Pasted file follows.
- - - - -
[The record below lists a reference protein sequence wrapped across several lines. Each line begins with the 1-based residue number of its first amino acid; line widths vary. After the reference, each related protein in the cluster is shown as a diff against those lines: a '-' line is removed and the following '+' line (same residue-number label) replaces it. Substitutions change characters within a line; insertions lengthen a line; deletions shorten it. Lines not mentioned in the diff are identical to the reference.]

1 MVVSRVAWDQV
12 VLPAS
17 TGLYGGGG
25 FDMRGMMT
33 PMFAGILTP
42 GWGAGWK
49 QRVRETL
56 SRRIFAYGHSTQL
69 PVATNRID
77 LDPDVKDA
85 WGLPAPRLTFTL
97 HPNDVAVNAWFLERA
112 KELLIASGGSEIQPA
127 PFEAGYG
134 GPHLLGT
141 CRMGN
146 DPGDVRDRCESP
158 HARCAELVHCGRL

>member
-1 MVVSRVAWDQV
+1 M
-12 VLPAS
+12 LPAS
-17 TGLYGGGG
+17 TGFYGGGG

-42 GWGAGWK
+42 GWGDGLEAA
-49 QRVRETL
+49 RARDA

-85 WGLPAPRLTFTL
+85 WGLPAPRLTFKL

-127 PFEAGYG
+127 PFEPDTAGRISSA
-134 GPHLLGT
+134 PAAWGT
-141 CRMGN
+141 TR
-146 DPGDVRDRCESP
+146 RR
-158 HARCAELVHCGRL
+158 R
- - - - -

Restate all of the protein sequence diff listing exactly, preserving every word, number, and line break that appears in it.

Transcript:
[The record below lists a reference protein sequence wrapped across several lines. Each line begins with the 1-based residue number of its first amino acid; line widths vary. After the reference, each related protein in the cluster is shown as a diff against those lines: a '-' line is removed and the following '+' line (same residue-number label) replaces it. Substitutions change characters within a line; insertions lengthen a line; deletions shorten it. Lines not mentioned in the diff are identical to the reference.]

1 MVVSRVAWDQV
12 VLPAS
17 TGLYGGGG
25 FDMRGMMT
33 PMFAGILTP
42 GWGAGWK
49 QRVRETL
56 SRRIFAYGHSTQL
69 PVATNRID
77 LDPDVKDA
85 WGLPAPRLTFTL
97 HPNDVAVNAWFLERA
112 KELLIASGGSEIQPA
127 PFEAGYG
134 GPHLLGT
141 CRMGN
146 DPGDVRDRCESP
158 HARCAELVHCGRL

>member
-1 MVVSRVAWDQV
+1 M
-12 VLPAS
+12 LPAS
-17 TGLYGGGG
+17 TGFYGGGG

-42 GWGAGWK
+42 GWGDGLEAA
-49 QRVRETL
+49 RARDA

-85 WGLPAPRLTFTL
+85 WGLPAPRLTFKL

-127 PFEAGYG
+127 PFEPDTAGRISSA
-134 GPHLLGT
+134 PAAWGT
-141 CRMGN
+141 TR
-146 DPGDVRDRCESP
+146 RR
-158 HARCAELVHCGRL
+158 R